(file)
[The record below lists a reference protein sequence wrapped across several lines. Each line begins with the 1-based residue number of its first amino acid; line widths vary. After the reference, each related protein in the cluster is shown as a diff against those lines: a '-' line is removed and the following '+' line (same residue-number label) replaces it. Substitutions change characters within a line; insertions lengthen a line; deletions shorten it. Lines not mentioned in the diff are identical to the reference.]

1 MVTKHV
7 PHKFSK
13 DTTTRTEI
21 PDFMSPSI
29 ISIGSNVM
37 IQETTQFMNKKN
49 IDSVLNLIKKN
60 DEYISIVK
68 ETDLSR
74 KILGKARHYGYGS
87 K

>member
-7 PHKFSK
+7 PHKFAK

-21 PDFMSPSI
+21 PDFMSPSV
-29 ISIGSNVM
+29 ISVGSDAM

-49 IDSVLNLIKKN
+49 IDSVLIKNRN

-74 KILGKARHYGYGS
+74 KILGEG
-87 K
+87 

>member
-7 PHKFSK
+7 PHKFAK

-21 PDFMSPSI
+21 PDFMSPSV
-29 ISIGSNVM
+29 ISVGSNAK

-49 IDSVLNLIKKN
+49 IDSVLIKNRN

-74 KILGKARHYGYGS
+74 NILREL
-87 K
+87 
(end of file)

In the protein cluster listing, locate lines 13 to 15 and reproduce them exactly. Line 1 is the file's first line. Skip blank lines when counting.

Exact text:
>member
-7 PHKFSK
+7 PHKFAK